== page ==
Lawyers Cite Increased Fear of Violence Against Them : Law: Attorneys say threats, assaults, even killings are on the rise. Divorces, custody cases are seen as most risky.

TIMES LEGAL AFFAIRS WRITER

For attorney Eric St. John, the nightmare began shortly after he agreed to represent a woman in a divorce and custody case. By his telling, the enraged husband of his client repeatedly threatened his life, harassed his family, and virtually ruined his law practice during a two-year campaign of intimidation and terror.

Even though the husband is now in prison, the Long Beach lawyer's ordeal is not over. His tormentor has continued to threaten him by mail. The cellmate of the man whom St. John calls a "monster"--and who will get out in four years--wrote the attorney's daughter a letter saying he admired the photographs of her that adorned their cell.

"When he gets out, I have no doubt that he will be coming back looking for me," said St. John, 43. "And I have no idea what I will do--if I'll retire or move or what."

The harrowing episode is just one of many in which attorneys have been threatened, assaulted or even killed because of their legal work, particularly if they handle divorce or custody cases.

Although statistics are scarce, many attorneys say they feel increasingly at risk and cite as evidence an upswing of threats against them in recent years. The recent mass shooting at a San Francisco law firm simply underscored an already growing anxiety among many lawyers.

"It's just happening all the time, all over the country," said North Carolina attorney Lee Rosen, who practices family law. "It's pretty frightening if you are an attorney."

Mindful of the risks, Rosen's Raleigh law office installed a combination lock on its main entrance after the distraught husband of a client in a divorce case showed up with a gun. Now a receptionist peers out a window to examine visitors before opening the door.

Family law is particularly dangerous because even normally sane and sober people become, in Rosen's words, "temporarily insane" when confronted with the loss of a spouse or children or substantial income. Anger toward a spouse is often vented on the lawyer.

"I would rather represent an ax murderer than a divorce case any day," said Peter Keane, chief attorney in the San Francisco public defender's office.

Nearly half of attorneys polled recently by the Alameda County Bar Assn. said they had received threats arising from their legal work. Ten percent said action had been taken "in furtherance" of the threats.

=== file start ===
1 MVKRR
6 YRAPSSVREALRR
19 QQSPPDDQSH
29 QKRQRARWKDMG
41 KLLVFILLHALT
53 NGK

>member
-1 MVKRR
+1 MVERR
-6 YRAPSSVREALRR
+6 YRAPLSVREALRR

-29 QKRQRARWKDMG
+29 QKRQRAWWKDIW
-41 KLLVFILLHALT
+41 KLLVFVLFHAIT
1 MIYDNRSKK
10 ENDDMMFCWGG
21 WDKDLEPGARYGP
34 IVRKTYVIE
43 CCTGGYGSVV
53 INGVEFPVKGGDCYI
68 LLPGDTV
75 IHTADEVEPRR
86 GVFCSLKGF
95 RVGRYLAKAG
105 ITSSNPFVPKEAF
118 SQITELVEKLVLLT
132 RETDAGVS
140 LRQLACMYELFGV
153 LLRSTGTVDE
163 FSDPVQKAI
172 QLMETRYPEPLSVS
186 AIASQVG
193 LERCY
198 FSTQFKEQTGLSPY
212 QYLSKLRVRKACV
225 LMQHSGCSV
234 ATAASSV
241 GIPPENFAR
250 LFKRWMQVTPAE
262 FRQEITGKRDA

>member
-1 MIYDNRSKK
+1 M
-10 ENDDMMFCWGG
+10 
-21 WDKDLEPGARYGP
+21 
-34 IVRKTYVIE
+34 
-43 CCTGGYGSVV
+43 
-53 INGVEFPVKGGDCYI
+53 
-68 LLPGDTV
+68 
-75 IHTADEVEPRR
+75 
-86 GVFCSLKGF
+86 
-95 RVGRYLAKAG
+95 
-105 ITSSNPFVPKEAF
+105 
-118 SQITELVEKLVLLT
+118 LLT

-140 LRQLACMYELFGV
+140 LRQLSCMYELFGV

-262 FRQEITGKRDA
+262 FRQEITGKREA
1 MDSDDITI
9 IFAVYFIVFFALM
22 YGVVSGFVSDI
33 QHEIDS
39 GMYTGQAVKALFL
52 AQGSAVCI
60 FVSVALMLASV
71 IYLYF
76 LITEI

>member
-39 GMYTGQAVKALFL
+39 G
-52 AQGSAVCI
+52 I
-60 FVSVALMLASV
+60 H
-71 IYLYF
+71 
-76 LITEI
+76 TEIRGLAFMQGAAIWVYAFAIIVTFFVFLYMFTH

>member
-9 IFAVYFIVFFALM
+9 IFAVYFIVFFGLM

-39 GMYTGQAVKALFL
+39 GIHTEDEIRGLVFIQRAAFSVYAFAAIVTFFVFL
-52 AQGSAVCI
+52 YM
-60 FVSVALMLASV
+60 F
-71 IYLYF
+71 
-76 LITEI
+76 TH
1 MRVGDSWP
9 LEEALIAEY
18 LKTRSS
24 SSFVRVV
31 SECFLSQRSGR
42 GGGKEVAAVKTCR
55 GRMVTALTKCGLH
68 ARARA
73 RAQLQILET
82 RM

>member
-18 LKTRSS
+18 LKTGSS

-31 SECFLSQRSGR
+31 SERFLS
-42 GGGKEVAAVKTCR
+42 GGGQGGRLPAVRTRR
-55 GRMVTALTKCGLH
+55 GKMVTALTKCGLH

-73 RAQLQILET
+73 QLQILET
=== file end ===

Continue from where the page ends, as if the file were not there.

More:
Federal statistics also suggest a recent rise in threats and assaults against federal judges and prosecutors, with the incidents reaching a high of 496 in 1990. Outside the United States, attorneys and judges are frequent targets of violence because of their legal work.

Lawyers attribute the apparently rising risks to a variety of reasons: increased violence in society, an extreme antipathy toward lawyers, even frustration arising out of bad economic times.

"There were about 19 different shootings in courthouses around the country last year, and most of those were in family law," said Cleveland attorney Marshall Wolf, who heads the American Bar Assn.'s family law section.

For St. John, the terror began when a small, quiet woman came into his Long Beach office four years ago and asked for his help in obtaining a divorce. Shortly afterward, the woman and her young son were kidnaped by her husband and their trailer home was firebombed.

After the woman and child escaped, St. John arranged to have her hide in a safe house for battered women. The enraged man then turned on St. John.

The attorney said the estranged husband called his law office and his Orange County home as many as 200 times a day, threatening to kill him. A San Diego undercover police officer informed St. John that the man had tried to take out a contract on his life.

St. John discovered that the husband was suspected of firebombing the offices and cars of attorneys who had represented the husband in a previous divorce in Ohio. Three attorneys had removed themselves from that case.

Someone broke into St. John's law office, stole phone records and then telephoned the people listed on the records, accusing them of holding the wife and son. The attorney's secretary, a mother of four children, became so fearful that she took out a life insurance policy.

The harassment included an advertisement placed in a newspaper listing St. John's house for sale at an unrealistically low price--causing buyers to besiege his telephone with calls. His homeowner's insurance also was canceled on instructions from an unknown caller.

More ominously, St. John said, the husband came to his home on at least four occasions. When St. John discovered a leak under his car, he found that the brake lines had been cut. His neighbor's Mercedes-Benz also was smashed, apparently under the mistaken assumption that it belonged to St. John.

"He (the estranged husband) called me up, and said, 'How do you like your brown Mercedes?' " St. John said. "Everything he did he called and told me about it."

Sometimes St. John's tormentor just parked near his house, watching it. The attorney's frightened wife wanted St. John to change his line of work. Their now-adult daughter was followed in a shopping mall by a man who took pictures of her.

St. John obtained restraining orders, but he said the police did not enforce them adequately. Investigations by several law enforcement agencies failed to produce convictions for the harassment.

Finally, St. John got a permit to carry a concealed weapon and hired an armed bodyguard for his home. His pursuer was eventually sent to prison after he discovered his wife's safe house and attacked it.